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Effect of seed size on lupin establishment and yield

R.Delane1, R. French2 and K. McCarthy1

1 Department of Agriculture, P.O. Box 110, Geraldton, WA, 6530
2
Department of Agriculture, Dryland Research Institute, Merredin, WA, 6415

Good quality seed is a prerequisite for successful grain legume production. There is both circumstantial and experimental evidence for effects of seed source on lupin emergence, growth and yield (J.S. Gladstones, pers. comm.). Positive correlations between seed size and seed performance for several species (1), and between seed phosphorus concentration and growth rate (2) have been reported. Results from four experiments which examined the effect of seed size on establishment and yield are reported.

Methods

A sample of L. angustifolius cv. Danja was separated into three size classes by sieving, and seed samples compared at five plant densities in field experiments at two sites in the northern wheatbelt of W.A. Seed lots differing in mean seed size from three separate sources were also compared. At a third site, the effects of seed size (bulk sample, small, large) and plant density on yield of cv. Danja and Gungurru were examined. At a central wheatbelt, the effects of seed size, (separated from the same sample), sowing depth and plant density on cv.Danja were examined.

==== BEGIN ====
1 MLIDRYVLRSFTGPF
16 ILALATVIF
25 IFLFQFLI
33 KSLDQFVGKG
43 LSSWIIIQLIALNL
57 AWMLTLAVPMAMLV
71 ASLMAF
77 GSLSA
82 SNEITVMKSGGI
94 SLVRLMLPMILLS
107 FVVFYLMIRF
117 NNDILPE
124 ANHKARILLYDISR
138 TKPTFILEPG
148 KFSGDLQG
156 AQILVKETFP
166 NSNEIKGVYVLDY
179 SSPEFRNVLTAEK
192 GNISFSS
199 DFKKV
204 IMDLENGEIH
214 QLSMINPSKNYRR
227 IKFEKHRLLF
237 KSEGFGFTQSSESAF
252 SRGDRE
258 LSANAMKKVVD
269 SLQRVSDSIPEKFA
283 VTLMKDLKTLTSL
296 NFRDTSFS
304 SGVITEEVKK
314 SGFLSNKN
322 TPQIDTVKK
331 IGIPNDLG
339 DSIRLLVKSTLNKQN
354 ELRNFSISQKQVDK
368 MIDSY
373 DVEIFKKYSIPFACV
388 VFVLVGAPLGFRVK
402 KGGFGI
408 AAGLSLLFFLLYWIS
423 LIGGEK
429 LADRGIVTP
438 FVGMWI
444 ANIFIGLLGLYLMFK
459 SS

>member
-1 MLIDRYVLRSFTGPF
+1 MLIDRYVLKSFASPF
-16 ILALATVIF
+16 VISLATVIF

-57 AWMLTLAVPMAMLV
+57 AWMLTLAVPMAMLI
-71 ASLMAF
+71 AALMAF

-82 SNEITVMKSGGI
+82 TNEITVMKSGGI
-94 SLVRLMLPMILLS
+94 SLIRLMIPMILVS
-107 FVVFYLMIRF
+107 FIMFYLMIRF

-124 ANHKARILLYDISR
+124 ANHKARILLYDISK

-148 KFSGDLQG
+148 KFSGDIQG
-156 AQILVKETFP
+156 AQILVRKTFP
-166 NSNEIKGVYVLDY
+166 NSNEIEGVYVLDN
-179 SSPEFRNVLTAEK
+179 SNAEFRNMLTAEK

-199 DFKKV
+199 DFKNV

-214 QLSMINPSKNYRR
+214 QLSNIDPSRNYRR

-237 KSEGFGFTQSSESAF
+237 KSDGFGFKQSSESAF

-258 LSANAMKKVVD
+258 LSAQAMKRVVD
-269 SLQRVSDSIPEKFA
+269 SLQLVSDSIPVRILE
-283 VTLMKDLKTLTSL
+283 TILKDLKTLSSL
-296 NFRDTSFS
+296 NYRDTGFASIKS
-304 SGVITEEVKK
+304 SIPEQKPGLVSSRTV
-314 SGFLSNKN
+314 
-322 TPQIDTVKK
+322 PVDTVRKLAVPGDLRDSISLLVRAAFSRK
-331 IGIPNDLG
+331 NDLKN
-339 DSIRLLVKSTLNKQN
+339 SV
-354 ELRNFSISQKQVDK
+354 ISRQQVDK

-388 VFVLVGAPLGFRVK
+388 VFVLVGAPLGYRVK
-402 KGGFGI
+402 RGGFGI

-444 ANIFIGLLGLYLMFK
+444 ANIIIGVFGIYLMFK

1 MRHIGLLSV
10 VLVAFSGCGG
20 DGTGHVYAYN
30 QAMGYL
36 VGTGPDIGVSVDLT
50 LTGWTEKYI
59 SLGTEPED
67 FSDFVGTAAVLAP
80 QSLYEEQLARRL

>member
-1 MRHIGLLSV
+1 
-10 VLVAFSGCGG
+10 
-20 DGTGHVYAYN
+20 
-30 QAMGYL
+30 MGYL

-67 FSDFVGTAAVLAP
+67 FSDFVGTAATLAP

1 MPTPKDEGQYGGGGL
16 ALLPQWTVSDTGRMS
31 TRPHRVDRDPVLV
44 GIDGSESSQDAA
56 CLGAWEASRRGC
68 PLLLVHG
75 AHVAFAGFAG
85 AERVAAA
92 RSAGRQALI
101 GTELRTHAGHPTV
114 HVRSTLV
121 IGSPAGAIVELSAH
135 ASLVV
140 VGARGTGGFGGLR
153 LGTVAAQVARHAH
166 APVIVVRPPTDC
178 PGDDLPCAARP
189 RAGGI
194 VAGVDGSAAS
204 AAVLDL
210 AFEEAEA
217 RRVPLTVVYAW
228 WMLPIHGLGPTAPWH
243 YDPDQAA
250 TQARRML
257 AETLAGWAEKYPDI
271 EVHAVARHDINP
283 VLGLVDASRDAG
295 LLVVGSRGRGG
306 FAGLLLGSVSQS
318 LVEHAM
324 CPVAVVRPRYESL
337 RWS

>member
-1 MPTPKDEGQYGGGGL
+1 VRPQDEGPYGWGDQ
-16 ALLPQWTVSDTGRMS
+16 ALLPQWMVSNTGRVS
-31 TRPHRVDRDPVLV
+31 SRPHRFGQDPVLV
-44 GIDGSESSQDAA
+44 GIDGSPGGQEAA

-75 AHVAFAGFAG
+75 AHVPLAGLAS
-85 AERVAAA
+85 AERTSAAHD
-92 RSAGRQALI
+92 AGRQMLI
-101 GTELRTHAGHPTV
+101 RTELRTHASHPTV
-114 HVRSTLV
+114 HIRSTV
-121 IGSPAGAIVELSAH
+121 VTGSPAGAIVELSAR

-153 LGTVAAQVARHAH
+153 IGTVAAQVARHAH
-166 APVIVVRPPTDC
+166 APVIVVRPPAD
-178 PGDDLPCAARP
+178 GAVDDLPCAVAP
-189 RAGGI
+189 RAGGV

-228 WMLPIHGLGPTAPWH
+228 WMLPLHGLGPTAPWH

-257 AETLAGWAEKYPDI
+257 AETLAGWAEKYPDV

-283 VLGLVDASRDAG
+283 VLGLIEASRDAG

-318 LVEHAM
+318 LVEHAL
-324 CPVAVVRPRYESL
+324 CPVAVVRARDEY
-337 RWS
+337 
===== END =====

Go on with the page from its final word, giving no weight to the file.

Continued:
Results and discussion

In two trials, small seed had only a small effect on plant density (same target plant density, but gave lower seed yield than large seed (Table 1). The yield difference was more marked at lower plant densities; that is, the smaller seed had a steeper response curve. For the trial which compared small and large seed lots with the bulk 'parent' sample, there were no significant effects of any treatment on plant establishment or seed yield. Sowing small seed (133mg) at 10cm depth reduced the plant density to 65% of the control (5cm) while deep sowing of large seed (191mg), reduced plant density by only 13% (results averaged over 4 seeding rates). Deep sowing reduced yield by 33% and 26% for small and large seed, respectively. At the same plant density, seed yield was always lower for the small seed and fitted response curves indicated that at 40 plants.m-2, the yield difference was 223 kg/ha. Overall, results confirmed those obtained from a single trial in 1987 (R.French, unpub.data), and strongly suggest that significant yield advantages will come from use of high quality lupin seed. Further work will attempt to determine which seed quality attributes (size, source, nutrient content, etc.) are responsible for differential growth and yield of lupins grown from different seed lots.

Table 1. Effect of lupin seed source and size on plant establishment and seed yield. Means of five sowing rate treatments.

NRS = Newdegate Research Station CRS = Chapman R.S. BRS = Badgingarra R.S.

2. McDonald, M.B., Jr. (1975) Proc. Assoc. Off. Seed Anal. 65, 109-139

3. Bolland, M.D.A. and Baker, M.J. (1988) Aust. J. Ex. Ag. 28, 765-70

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